President Obama will attempt to persuade the American public this week that more time, troops and money will accomplish what eight years of effort and every outside power in history have failed to achieve - a measure of military success in Afghanistan.
The details and justification for Mr. Obama’s new war policy will be the focus of a major address at the U.S. Military Academy at West Point, N.Y., on Tuesday.
It comes after months of study and preparation, and is widely viewed by foreign-policy specialists as the most consequential decision of his short tenure, carrying with it the potential for enormous costs both in human lives and increasingly scarce financial resources.
“The significance of the decision cannot be understated,” said Peter Mansoor, a retired Army colonel who assisted Gen. David H. Petraeus with strategic planning for the U.S. war effort in Iraq and now teaches military history at Ohio State University.
“The president’s decision, coming after so many weeks of study and commentary, will set the strategic direction of the conflict in Afghanistan,” Mr. Mansoor said.
The strategic direction of the eight-year conflict has been the focus of an intensive internal debate at the White House that began over the summer and has since consumed ninelengthy meetings in the Situation Room. There, Mr. Obama has allowed his top generals, his senior foreign-policy advisers, his national-security team and his political aides to debate whether the country should invest more resources in the hopes of bringing security and stability to a lawless place, or whether the military should begin a drawdown that would leave a more limited and surgical force in place to suppress al Qaeda.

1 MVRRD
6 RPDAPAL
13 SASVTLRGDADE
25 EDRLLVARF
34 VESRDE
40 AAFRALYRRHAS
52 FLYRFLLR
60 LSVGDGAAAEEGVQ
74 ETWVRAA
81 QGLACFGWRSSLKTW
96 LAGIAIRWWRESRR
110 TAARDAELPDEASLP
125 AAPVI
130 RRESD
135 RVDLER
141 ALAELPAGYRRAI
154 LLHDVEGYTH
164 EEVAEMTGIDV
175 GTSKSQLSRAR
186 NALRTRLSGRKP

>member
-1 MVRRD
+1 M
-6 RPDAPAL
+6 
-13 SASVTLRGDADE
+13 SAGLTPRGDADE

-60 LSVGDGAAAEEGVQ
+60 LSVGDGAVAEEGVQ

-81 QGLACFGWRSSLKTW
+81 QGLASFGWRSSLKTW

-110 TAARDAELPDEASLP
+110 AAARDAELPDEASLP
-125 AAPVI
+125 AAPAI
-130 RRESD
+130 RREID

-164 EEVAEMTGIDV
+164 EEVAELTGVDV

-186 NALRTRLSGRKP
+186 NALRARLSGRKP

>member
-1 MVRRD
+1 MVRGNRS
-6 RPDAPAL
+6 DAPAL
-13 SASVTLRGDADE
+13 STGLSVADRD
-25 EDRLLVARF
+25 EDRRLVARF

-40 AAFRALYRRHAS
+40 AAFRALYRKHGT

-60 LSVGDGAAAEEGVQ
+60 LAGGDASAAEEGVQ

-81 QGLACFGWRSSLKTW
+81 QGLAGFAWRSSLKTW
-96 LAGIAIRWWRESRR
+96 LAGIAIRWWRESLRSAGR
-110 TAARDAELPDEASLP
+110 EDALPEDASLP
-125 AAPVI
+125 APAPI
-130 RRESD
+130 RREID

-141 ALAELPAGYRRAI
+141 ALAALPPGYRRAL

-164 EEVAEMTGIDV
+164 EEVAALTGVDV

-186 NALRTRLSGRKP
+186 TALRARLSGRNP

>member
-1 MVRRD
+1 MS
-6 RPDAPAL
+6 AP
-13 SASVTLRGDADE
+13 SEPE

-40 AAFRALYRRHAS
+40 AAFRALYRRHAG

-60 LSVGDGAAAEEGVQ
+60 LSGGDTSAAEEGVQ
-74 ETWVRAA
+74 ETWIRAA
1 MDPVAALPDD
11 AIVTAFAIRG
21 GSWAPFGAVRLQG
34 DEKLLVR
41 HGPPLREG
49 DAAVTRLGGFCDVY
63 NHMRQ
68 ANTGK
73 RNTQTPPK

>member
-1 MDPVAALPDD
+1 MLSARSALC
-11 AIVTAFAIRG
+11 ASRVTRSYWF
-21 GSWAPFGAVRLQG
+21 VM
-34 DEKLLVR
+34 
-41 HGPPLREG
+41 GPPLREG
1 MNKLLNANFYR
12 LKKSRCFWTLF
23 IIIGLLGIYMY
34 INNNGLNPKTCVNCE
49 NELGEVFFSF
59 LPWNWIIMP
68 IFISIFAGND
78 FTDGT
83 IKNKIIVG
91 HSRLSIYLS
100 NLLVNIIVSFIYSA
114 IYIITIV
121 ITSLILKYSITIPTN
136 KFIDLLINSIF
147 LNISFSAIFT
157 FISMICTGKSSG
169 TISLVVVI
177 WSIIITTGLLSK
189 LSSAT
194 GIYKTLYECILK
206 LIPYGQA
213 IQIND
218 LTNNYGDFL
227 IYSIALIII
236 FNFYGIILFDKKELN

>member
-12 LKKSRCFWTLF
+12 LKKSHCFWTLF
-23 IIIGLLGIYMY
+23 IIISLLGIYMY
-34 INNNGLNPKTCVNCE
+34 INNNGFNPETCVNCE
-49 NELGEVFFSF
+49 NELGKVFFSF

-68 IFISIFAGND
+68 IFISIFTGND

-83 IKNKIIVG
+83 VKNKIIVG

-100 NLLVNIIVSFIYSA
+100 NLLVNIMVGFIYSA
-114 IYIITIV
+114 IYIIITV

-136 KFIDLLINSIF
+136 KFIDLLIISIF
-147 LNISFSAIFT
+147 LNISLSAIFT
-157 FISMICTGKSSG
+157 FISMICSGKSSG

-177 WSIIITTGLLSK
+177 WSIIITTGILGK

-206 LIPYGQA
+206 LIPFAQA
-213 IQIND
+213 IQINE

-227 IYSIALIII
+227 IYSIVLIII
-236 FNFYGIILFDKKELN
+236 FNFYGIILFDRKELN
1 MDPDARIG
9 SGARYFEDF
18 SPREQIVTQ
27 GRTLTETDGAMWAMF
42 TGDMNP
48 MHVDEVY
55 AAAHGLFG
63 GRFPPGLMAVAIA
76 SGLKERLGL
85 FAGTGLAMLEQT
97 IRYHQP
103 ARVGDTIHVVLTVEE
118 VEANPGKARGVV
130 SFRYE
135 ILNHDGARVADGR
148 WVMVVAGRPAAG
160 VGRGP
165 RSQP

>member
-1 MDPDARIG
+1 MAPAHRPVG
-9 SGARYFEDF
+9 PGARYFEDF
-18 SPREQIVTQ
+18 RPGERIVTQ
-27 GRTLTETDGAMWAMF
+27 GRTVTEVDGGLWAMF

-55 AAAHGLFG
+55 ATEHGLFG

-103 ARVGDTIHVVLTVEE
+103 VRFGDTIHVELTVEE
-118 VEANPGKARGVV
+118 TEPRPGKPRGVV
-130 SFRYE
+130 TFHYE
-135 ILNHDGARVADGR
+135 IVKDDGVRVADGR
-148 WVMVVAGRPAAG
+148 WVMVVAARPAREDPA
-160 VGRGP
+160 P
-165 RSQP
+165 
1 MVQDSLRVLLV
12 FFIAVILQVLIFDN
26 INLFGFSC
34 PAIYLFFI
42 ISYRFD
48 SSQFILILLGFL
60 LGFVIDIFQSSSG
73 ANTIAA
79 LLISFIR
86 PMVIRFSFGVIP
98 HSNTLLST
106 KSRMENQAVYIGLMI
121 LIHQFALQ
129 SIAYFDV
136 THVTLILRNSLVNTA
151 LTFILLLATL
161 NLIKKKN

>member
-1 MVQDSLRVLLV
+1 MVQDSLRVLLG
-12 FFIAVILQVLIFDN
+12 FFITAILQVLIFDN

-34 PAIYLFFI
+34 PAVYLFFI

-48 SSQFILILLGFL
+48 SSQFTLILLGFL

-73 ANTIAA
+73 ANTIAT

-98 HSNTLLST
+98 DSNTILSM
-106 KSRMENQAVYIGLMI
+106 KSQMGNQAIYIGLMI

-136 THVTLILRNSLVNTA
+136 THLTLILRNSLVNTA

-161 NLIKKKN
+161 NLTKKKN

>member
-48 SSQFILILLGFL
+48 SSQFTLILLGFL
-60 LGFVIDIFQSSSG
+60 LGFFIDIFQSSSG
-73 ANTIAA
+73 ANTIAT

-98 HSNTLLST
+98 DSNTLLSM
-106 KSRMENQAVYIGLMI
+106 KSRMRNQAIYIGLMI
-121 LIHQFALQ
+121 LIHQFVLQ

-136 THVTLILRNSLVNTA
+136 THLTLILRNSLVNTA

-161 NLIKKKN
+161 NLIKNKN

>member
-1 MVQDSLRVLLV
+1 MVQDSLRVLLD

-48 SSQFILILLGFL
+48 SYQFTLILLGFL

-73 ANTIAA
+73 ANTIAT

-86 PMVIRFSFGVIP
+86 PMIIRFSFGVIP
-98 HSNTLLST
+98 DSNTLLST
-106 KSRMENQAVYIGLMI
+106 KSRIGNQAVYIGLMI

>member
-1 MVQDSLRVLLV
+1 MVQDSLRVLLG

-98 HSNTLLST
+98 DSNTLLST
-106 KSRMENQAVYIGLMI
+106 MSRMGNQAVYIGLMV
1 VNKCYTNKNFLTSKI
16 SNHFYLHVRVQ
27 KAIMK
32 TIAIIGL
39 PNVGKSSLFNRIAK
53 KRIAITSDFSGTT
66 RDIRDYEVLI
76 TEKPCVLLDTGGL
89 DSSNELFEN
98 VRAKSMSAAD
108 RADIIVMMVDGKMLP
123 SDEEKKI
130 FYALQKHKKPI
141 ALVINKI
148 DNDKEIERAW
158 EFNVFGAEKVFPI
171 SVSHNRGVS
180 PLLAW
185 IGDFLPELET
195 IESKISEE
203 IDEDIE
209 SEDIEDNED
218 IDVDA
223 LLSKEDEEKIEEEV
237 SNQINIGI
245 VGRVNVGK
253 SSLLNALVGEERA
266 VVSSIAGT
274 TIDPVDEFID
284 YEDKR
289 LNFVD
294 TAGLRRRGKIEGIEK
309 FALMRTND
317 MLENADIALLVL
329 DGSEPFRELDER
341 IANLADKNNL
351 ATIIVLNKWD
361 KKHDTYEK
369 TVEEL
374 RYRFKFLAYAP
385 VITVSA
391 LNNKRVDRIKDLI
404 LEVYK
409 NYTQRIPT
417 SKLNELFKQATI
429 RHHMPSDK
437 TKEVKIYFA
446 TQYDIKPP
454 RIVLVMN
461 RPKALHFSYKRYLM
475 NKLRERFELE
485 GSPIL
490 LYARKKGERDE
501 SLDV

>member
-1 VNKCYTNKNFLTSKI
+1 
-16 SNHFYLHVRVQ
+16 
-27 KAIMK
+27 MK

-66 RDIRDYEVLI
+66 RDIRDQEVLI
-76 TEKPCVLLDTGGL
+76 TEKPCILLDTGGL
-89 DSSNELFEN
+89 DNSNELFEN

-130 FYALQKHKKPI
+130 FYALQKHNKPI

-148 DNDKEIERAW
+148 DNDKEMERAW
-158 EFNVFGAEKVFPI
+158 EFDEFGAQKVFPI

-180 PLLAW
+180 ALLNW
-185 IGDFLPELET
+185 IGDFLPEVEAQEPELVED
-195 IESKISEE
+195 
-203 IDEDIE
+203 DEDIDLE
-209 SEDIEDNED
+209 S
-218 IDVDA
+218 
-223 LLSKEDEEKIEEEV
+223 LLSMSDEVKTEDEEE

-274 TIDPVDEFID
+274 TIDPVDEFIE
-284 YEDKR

The nation’s top U.S. and NATO commander in Afghanistan, Gen. Stanley A. McChrystal, presented the president and his team with a range of options that included troop commitments reported to have ranged from 10,000 to 40,000 on top of the 68,000 already there. But resource commitments were only part of the equation.
There was the larger question of what the U.S. wanted to accomplish in Afghanistan, and whether those goals are essential to American security, or even achievable.
Nathaniel C. Fick, a Marine veteran who heads the Center for a New American Security, said the president appears to be prepared to endorse Gen. McChrystal’s plan for a broad counterinsurgency strategy aimed at stabilizing populated areas in Afghanistan, and eventually training a home-grown force to maintain that security. That effort is likely to take 30,000 to 35,000 additional American troops, and a further 5,000 troops from NATO allies.
British Prime Minister Gordon Brown confirmed Wednesday that several NATO countries will send the additional 5,000 troops.
Over the long Thanksgiving weekend, Mr. Obama began a disciplined rollout of the details of his plan, with targeted leaks, quiet conversations with congressional leaders and foreign allies, and statements designed to prepare the public for this week’s formal war speech.
On Tuesday, 12 hours after concluding his final war council session, Mr. Obama told reporters gathered at a brief press conference that he considered his review to have been “comprehensive and extremely useful.”
He repeated his contention that the American goal was not to build Afghanistan into a modern, well-functioning state - something that most experts think is well beyond the capability of any outside force. Instead, he said, it will be to turn the largely lawless and hardscrabble corner of the globe into a place that is sufficiently stable so al Qaeda and its extremist allies cannot operate effectively.
“We are going to dismantle and degrade their capabilities and ultimately dismantle and destroy their networks. And Afghanistan’s stability is important to that process,” the president said.
Mr. Obama will have to persuade not only the American people that it is the right course, but also members of his own party who are not convinced the nation can afford to keep the war going. He faces challenges on both fronts.View Entire Story
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